Quantum Research Bits: Sept. 12

Is silicon the ideal substrate for qubits? It depends who you ask.


Making Qubits Last Longer

One of the big challenges in quantum computing is extending the lifespan of qubits, called coherence time, long enough to do something useful with them. Research is now focused on how to increase that usable lifetime, and what factors can impact that.

This has led to very different conclusions about whether silicon is a good substrate choice for quantum chips. Researchers at the Supercomputing Quantum Materials and Systems Center (one of five quantum centers run by the U.S. Dept. of Energy) contend that silicon limits the lifespan of qubits through a process known as quantum decoherence.

The challenge has been isolating the cause of this decoherence, because qubits need to operate under nearly perfect conditions. Measurements are disruptive to the quantum process, and any tests need to be done without destroying vital data. To make matters more difficult, all of this needs to be done at extremely low temperatures.

“We are disentangling the system to see how individual sub-components contribute to the decoherence of the qubits,” said Alexander Romanenko, CTO at the DOE’s Fermi National Accelerator Laboratory, according to a research note. “A few years ago, we realized that our [superconducting radio frequency] cavities could be tools to assess microwave losses of these materials with a preciseness of parts-per-billion and above.”

By cooling a niobium superconducting RF cavity to hundreds of a degree above absolute zero, researchers were able to isolate electromagnetic waves. What they found is that with a silicon substrate, the waves dissipated more than 100 times faster that without silicon. They noted that sapphire or some other less lossy material is a better choice for future quantum chips.

Fig. 1: Superconducting quantum processor, comprised of thin films deposited on a silicon substrate. Source: Fermilab

Imec, meanwhile, has developed a CMOS-compatible fabrication technique that uses overlap Josephson junctions, which have two electrodes separated by an insulation layer. Researchers there observe that one of the key problems is atomic-level defects at various interfaces that comprise the junctions, which cause the qubit to lose energy. Traditionally, low defect density was achieved by using double-angle evaporation and lift-off. However, because these techniques are not compatible with large-scale manufacturing, a novel method had to be developed by imec researchers.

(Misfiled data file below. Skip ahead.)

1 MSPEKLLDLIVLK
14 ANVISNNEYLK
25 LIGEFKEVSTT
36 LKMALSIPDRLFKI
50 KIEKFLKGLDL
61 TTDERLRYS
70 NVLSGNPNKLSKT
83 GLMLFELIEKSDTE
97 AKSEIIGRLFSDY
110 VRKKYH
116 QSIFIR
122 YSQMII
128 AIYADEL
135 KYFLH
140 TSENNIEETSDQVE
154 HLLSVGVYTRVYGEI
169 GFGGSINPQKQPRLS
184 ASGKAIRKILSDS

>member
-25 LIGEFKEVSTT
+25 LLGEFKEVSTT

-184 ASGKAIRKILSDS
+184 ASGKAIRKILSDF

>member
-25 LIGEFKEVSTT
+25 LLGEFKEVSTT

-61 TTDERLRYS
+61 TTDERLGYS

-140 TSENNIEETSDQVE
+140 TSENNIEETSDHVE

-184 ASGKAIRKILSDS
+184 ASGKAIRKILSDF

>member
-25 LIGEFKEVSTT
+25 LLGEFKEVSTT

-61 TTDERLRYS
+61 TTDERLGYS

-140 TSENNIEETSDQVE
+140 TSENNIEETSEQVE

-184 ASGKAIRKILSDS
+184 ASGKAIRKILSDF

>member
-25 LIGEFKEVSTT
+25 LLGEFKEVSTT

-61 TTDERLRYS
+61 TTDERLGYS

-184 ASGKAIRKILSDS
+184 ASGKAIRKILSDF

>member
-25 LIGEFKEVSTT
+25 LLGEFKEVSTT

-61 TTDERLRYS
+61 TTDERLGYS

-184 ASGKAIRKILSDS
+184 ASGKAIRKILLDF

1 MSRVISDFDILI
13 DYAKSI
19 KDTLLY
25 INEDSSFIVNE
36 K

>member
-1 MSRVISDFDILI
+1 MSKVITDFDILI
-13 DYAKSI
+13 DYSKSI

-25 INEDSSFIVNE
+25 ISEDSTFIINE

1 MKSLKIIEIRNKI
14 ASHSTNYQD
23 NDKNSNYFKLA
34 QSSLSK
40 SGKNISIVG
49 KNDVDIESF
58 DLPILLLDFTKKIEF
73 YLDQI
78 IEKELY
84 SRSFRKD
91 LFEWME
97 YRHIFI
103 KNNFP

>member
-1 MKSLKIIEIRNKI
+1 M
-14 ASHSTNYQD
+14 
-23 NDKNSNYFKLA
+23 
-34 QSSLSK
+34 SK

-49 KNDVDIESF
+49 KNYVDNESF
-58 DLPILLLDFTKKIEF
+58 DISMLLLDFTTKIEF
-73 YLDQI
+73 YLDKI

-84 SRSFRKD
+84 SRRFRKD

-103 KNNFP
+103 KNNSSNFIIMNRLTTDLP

The next challenge, though, is to build qubits in sufficient volume, and this is where 300mm CMOS processes can help. “We have demonstrated in our lab superconducting qubits with coherence times exceeding 100 µs and an average single-qubit gate fidelity of 99.94%,” said Tsvetan Ivanov, an imec researcher, in a release. “These results are comparable with state-of-the-art devices, but for the first time have been obtained using CMOS-compatible fabrication techniques, such as state-of-the-art sputtering deposition and subtractive etch, as such avoiding the use of double-angle evaporation and lift-off.”

Whether that can be commercially applied remains to be seen. Another challenge is whether these qubits can be shrunk from millimeters to nanometers.

Quantum ML

How fast can you train an AI system? The answer depends on the amount of training data and the number of processing elements available to fine-tune algorithms in order to increase the accuracy of results. So that got researchers at a number of institutions — Technical University of Munich, Caltech, Los Alamos National Laboratory, and the University of Maryland — thinking about just how fast this could be done using quantum computers.

Their challenge was to figure out a way to improve generalization — making accurate predictions based on unseen data — while using little training data. Results appear to be positive, using this approach to improving time to results with sufficient accuracy. However, there is much work still to be done. But it does address a critical problem in machine learning, which is how much data is necessary for machine learning to be useful, and how much time is needed to produce and process that data.


Santosh Kurinec says:

I heard this quote at a conference: “Anyone who has ever bet against silicon has lost”

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